April is an important month for the members of our community. Adults, children, or parents of a limb-different child. Every year in April, we celebrate Limb Difference Awareness Month.

It’s a month that, in particular, we see a widespread embrace for the particular challenges and stereotypes that this community faces every day and look to tackle them with positive influence to ask, educate and celebrate. Since its fairly recent creation and through the influential ways of social media, the light shed on what could and couldn’t be done has progressed massively.

Gone are many of the days where attitudes assume the limb-different cannot do. Now we live in days with more ways to do. Quite possibly, that ‘do’ can be the most important factor of them all. You could ask any limb-different human, whether born with a difference or through injury, there are many times where the word ‘can’t’ has a very powerful beam to it. Luckily, those days are fading.

Through this month’s annual efforts to change perceptions, along with events such as the Paralympics and the incredible Invictus Games, people are seeing first hand that it’s mind over matter in many a case. Even if for some that means receiving the ‘patronising’ tag of being labelled inspirational, it shows people are paying attention and taking the movement seriously.

Personally, when I was younger I never spoke about my hand. I never thought, ‘What if we had a month for people with hands like me?’ I was happy to just live normally and never speak of it. It wasn’t something I thought much about making much of. I, like many in the limb-different world, stayed quiet and worked hard to tackle challenges; to do things we previously had been told shouldn’t been able to do. I think many others share this similar mentality, which is why I think it’s taken quite some time to get the shine the community now has begun to receive.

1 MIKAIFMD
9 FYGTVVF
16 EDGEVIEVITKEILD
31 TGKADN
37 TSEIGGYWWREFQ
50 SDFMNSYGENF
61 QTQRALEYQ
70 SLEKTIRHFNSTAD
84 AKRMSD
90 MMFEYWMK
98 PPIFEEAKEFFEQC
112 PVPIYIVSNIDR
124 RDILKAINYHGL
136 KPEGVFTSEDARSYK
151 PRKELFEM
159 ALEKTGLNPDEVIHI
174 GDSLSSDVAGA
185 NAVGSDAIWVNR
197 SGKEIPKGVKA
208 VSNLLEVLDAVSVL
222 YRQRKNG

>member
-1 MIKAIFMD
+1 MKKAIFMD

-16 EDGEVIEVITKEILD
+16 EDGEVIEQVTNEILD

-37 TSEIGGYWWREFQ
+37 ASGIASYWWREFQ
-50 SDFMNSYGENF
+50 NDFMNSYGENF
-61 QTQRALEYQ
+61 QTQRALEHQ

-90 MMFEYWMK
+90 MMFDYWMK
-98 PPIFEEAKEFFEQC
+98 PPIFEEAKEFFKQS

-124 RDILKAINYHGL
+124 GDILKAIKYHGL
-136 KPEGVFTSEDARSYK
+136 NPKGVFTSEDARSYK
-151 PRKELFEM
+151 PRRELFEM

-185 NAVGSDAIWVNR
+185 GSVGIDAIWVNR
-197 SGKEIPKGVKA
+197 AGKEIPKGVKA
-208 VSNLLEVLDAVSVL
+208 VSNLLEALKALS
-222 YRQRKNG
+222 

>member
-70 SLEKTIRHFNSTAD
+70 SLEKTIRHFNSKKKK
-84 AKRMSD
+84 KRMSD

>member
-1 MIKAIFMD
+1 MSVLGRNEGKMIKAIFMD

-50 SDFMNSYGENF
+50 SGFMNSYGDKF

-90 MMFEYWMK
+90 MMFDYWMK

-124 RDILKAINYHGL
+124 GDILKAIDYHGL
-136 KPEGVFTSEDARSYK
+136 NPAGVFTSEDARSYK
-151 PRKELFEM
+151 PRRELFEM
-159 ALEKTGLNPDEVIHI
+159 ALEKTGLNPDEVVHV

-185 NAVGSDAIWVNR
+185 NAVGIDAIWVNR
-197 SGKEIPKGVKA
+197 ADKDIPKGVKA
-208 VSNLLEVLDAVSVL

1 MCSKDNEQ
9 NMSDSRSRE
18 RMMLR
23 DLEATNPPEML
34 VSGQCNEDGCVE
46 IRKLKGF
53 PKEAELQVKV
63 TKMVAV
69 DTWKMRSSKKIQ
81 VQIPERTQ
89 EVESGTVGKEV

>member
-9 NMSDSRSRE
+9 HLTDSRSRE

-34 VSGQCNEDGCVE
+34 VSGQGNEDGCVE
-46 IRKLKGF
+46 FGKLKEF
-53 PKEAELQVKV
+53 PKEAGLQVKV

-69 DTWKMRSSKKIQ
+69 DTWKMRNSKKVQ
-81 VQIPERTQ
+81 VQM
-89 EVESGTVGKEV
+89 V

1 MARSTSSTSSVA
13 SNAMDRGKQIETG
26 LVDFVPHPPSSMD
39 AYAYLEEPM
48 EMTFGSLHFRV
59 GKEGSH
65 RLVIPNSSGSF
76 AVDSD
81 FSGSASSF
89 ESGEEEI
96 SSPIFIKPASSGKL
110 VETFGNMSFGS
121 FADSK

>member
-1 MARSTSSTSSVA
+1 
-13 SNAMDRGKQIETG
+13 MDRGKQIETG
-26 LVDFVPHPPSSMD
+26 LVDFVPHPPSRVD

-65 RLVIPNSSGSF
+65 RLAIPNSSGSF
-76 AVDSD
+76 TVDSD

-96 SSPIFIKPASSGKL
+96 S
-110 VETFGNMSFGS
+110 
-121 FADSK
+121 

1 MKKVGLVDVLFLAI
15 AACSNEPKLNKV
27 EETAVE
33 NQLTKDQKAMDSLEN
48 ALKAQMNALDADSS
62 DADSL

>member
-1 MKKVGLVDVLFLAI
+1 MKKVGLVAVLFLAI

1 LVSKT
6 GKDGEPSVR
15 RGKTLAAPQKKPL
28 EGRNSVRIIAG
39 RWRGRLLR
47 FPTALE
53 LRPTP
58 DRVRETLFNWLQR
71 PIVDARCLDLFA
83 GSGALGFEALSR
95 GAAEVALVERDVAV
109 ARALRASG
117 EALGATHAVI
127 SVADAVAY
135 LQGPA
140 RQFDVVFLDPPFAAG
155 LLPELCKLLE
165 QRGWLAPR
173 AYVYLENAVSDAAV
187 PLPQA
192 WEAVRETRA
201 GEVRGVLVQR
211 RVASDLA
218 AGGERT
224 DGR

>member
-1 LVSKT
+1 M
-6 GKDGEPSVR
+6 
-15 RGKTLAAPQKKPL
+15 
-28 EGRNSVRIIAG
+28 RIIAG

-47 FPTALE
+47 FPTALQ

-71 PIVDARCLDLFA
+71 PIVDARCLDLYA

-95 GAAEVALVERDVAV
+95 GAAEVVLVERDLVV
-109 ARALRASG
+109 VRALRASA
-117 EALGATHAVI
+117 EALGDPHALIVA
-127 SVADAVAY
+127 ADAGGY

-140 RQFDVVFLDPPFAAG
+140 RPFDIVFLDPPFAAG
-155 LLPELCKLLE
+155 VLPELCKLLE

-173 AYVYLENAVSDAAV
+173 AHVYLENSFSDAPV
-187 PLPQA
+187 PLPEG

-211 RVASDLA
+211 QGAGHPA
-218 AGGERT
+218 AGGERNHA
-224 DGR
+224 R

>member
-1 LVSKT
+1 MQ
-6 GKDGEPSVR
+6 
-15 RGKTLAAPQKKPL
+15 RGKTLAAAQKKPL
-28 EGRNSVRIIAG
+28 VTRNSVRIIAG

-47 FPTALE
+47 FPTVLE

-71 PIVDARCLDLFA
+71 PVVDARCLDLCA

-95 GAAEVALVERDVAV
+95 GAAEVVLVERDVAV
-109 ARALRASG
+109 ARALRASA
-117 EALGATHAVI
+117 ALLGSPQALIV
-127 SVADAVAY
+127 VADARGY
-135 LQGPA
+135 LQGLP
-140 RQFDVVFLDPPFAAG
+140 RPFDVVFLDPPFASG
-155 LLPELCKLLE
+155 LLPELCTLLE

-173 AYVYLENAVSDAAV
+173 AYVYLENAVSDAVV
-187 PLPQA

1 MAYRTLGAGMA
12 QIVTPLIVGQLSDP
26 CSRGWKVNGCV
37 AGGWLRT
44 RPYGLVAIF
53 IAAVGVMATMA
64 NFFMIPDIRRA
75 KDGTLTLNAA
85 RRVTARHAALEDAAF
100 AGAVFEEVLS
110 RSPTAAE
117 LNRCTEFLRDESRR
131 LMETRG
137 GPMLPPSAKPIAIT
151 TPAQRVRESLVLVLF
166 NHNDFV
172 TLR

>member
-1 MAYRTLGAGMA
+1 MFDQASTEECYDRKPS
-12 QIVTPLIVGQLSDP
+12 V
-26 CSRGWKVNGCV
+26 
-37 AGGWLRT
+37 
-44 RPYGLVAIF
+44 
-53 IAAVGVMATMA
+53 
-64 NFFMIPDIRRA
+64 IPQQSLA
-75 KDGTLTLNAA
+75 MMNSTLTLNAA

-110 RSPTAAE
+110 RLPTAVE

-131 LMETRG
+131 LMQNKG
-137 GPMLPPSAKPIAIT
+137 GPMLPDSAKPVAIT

In a world with so many unique groups with much more vocal members, the limb-different community was one that stayed quiet for a lot longer. We kinda just kept our heads down and moved forward. This may have harmed our perception, but the community wasn’t wanting any special treatment.

In today’s demographic, the limb-different world is truly fascinating. People having remarkable prosthetics created personally for them with all sorts of designs is a sight to behold and a landmark moment in technology. We also have a number of incredible ambassadors, many of them young, as well as plenty of organisations each adhering to specific defects.

With all the newfound change, the positivity that accompanies it also removes the barrier in the way of discussion and leaves people feeling far more at ease to ask questions. Being open to all questions, regardless of how silly they may sound, is a progressive attitude to maintain. You as a limb-different human have a different story to tell that is completely foreign to the average Joe.

April also marks the fifth anniversary of the Boston Marathon bombing – an attack which left sixteen people suffering limb loss from the blast, leaving them in a traumatic time as well as introducing them to new challenge in life of adaptation with prosthetics.

With that said, aim to make the most of this month. Spread your story and help others share theirs. Share contacts, offer advice, be open and be proud of who you are and what you have achieved. It is only because of the strong-willed attitudes this community possesses that has brought us this far – and we can always go further and do more.